But I suspect these chicks are fallows, because they just seem to have too much color bleeding into them to be lacewings. Color bleeding into the body of inos is possible, of course. I just would expect it to be more like a sheen, than actual color that gets stronger on the rump.


You might want to check on Facebook, because that seems to be where all of our genetics experts and people with experience breeding fallows and such have gone to. Or you can send PMs to Kaz, Nubbly5, Neville or RIPbudgies. (They are the ones that were very knowledgeable about genetics.) If you are lucky, they will have their PMs set up like mine, where it goes to their regular email, and they might see it and respond. I believe I have seen Neville active on TalkBudgies as Nev90, if you want to check there.


Good luck!


Oh- I just noticed something- How dark are the violet on this one's cheek patches? On a lacewing, they are supposed to be a pale violet. Maybe that can give you more clues. They seem a little darker to me than the lacewings that came up in my image search on google.



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Actually, since this pair has produced a definite fallow, but no actual proven inos or lacewings in the past other than these two suspected ones (did I get that right?), then I think it's most likely that all three of these chicks are fallows, and not lacewings at all.



Hi finnie,

I understand what you're saying with this but I just think it is way to unlikely to have all 3 being fallows. When breeding 2 splits together you only have a 25% chance of a visual fallow, 50% chance of normal/fallow and 25% normal. I know this is the expected % over the course of there breeding and that it would be possible to have more than 1 fallow in a nest but I just don't think it would happen.


Also I read somewhere (can't remember where I found it) that breeding 2 split fallows together would be a waste of the fallow gene as it is unlikely to produce hardly any at all.


Although it is possible to have all 3 fallows, there is no guarantee on what they are



Well i remembered about a post from a while ago and had a quick look for it, I think finnie is on the right track with more than 1 bird being a fallow.


Your white bird may in fact be a cinnamon fallow, looks almost identical coloring to your bird.


But i don't think the yellow bird is a fallow, I am fairly confident on that one being a creamino lacewing, I have one that looks very similar.


But if the creamino turns out to be a male (like it is currently looking) that would mean you have gotten 3 fallows from this pair

Edited by BUDGIE L0V3R
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Thanks Finnie and Budgielov3r for taking the time to reply and discuss my post - much appreciated.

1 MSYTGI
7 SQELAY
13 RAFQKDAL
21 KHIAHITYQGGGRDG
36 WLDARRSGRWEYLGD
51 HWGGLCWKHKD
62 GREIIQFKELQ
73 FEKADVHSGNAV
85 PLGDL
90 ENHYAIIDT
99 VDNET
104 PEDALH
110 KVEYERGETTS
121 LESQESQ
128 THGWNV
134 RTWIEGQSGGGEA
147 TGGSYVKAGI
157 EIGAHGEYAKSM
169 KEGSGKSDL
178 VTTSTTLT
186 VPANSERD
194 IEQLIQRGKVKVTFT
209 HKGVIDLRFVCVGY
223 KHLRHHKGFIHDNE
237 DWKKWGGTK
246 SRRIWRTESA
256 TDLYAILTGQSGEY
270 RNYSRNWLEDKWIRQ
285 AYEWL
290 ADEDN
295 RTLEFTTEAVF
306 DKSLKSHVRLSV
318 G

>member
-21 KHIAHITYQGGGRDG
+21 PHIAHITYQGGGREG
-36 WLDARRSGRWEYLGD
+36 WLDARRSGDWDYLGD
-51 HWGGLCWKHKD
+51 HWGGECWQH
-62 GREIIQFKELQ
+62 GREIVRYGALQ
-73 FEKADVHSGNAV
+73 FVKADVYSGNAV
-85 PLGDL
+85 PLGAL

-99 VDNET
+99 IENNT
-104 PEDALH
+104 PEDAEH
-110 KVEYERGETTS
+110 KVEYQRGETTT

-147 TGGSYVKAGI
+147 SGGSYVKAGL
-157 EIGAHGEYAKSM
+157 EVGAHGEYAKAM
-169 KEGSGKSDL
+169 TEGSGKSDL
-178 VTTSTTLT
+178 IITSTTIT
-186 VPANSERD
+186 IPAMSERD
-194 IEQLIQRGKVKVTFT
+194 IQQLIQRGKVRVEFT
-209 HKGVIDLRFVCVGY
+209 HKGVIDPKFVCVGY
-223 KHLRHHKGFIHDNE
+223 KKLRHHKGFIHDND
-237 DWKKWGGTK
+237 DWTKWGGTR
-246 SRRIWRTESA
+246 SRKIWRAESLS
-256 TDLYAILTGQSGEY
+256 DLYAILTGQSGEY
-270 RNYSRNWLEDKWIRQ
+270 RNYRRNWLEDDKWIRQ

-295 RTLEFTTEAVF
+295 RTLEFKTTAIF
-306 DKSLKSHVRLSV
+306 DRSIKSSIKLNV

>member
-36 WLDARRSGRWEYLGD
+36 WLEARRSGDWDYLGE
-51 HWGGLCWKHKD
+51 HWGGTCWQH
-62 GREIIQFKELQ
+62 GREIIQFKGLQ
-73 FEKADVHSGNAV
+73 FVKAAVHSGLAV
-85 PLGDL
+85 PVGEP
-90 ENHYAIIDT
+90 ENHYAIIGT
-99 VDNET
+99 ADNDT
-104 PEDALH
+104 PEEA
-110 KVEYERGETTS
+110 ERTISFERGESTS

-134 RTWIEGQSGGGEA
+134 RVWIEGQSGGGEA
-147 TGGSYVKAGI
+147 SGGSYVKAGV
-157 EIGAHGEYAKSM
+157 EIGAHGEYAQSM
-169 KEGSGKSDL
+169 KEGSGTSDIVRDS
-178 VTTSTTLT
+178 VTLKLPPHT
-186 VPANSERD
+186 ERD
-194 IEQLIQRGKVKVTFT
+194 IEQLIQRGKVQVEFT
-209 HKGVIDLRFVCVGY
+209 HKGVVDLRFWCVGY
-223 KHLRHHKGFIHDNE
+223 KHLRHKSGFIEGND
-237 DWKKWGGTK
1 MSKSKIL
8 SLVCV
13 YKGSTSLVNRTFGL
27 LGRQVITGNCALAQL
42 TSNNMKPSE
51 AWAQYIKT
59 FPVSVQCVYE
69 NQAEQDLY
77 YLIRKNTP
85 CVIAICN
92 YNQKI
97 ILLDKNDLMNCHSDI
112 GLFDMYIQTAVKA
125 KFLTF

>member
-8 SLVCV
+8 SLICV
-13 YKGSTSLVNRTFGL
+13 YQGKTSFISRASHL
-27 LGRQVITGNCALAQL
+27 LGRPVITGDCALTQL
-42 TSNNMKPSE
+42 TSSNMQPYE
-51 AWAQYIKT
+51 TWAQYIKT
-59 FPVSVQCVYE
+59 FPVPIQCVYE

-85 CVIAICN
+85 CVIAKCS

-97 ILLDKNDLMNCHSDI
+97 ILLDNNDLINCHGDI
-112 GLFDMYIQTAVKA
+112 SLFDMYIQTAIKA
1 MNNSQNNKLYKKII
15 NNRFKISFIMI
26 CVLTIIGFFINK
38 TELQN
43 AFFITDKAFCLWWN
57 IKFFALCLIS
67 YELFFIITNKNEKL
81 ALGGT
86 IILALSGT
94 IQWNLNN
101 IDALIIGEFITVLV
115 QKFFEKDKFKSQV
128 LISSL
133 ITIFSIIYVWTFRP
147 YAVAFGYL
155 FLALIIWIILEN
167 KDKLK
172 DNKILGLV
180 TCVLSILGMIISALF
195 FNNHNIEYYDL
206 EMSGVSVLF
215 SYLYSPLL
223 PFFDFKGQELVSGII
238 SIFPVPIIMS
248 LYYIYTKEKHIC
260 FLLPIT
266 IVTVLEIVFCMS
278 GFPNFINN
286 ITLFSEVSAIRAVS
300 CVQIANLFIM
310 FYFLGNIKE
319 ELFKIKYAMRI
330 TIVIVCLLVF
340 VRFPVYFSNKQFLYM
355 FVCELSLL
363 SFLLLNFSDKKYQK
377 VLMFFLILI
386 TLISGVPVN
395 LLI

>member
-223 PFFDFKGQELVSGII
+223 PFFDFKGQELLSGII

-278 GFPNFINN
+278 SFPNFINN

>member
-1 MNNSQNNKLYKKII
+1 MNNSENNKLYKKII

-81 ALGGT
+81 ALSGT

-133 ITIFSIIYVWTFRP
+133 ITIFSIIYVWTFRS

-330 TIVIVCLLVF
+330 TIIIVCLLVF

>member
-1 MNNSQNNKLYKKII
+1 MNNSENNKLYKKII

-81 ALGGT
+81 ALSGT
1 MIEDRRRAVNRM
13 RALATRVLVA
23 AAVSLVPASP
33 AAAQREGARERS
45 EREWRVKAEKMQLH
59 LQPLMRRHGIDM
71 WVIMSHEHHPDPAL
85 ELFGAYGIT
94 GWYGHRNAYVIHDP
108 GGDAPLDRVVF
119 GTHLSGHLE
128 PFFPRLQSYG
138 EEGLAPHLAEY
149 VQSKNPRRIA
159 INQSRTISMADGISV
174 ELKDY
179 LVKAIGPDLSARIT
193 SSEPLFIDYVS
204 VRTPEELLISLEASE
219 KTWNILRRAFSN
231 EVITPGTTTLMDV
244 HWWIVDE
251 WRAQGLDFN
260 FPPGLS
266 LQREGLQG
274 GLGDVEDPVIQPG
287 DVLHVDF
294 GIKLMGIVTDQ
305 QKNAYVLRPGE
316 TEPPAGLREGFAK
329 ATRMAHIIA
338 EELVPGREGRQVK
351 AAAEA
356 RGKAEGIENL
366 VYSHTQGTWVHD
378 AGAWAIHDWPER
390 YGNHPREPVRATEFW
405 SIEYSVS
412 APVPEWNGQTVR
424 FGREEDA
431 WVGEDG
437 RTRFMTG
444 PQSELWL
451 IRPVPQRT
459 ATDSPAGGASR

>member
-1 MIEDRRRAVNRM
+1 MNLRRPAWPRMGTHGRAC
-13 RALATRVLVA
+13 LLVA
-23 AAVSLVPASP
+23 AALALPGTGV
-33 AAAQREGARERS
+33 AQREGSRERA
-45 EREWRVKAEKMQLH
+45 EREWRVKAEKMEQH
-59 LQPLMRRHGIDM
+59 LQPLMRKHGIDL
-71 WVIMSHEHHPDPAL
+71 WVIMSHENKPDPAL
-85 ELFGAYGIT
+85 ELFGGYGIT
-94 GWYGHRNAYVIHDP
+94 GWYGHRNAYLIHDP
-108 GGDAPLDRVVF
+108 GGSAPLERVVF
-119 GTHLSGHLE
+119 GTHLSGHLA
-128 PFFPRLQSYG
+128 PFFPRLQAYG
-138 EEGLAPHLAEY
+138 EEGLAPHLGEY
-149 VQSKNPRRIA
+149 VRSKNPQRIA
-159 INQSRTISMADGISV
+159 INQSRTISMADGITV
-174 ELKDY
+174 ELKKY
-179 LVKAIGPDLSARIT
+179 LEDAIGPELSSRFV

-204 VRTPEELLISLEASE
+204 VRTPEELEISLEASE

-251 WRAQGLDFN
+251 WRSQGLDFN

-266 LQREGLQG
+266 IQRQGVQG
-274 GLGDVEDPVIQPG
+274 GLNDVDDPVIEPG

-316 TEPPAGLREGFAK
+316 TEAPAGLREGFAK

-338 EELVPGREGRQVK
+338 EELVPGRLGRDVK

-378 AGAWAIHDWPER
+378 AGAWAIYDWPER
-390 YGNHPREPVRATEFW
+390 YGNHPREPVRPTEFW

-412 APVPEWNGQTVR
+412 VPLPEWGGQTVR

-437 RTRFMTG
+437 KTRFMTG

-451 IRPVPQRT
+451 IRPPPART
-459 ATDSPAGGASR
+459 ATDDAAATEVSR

The parents have previously produced together albino and cremino offspring. Also the grandfather (dad's dad) has produced albino and cremino offspring.

Also there is no colour on the rump of the albino (opaline?) lacewing (or fallow)

Thanks for the tip on PMing the genetic experts-will do and I have posted talkbudgies also as Nev can no longer be PMed on this forum (although after posting I noticed he has not been active since mid 2014)


BL - thanks or your suggestion - I will looking the cinnamon fallow option. As I am so convinced that the last one is a male, I think it will turn out to be a fallow. If this is the case, what type - German, etc?


In regard to the albino lacewing (or fallow), as the parents have produced both ino and now cinnamon babies combined with the lack of body colour, makes me still inclined to believe that it is a lacewing.

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All these babies are German fallow. The 2 lighter ones being cinnamon fallow and the top one being a normal fallow. The 2 lighter ones will be hens as the cock bird is also split for cinnamon. The give away is the body colour evident on both of the "faux" lacewings as in reality lacewings will show NO body colour or some light suffusion/sheen only.


I have bred a number of these in the past myself.


I am not convinced that the last one can be 100% called a male at this stage with the lighter colouring around the nostrils but if it does, then there is a bit more going on than just cinnamon fallow. It is also a pied too so wing markings have been significantly reduced and also shows a clear cheek patch so any clues from cheek patch colour cannot be gained in this instance. But the fact that you CAN see rump colour makes it more likely for fallow than lacewing.


Yes, 3 from 3 is usual but it's a 25% chance for every egg.


Oh and just a note - ino and lacewing are 2 different mutations. Calling them a creamino lacewing only serves to confuse. A lacewing is in fact a cinnamon ino as the ino for some reason does not fully remove the cinnamon markings. Ino's show no marking what so ever.


The easiest way to determine if lacewing or ino is involved is repair the cock bird to a known normal (non fallow carrier hen). The production of a lacewing hen will or not over a few nests will give you that answer.

Edited by nubbly5
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Actually just having thought more about that 3rd baby. It could also be a normal fallow just highly affected by the pied gene. It would be more helpful to make a determination once this bird has moulted into it's full adult plummage, as well as shown us 100% to be male or female.

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Thanks for joining the discussion Nubbly5 - your expert opinion is very much appreciated.


Just to clarify - no.1 was from a clutch of 8 last year

1 female albino

3 female creaminos

I female sky blue opaline

1 male Yf2 dominant pied

2 male (what I now believe to be fallows) - no.1 shown and another similar in colour to no.3(which was sold)



The other 2 babies were from a recent clutch of 6: -

2 female albinos

1 male and 1 female Yf2 dominant pied

No.2 female fallow

No.3 male fallow

Edited by Kaj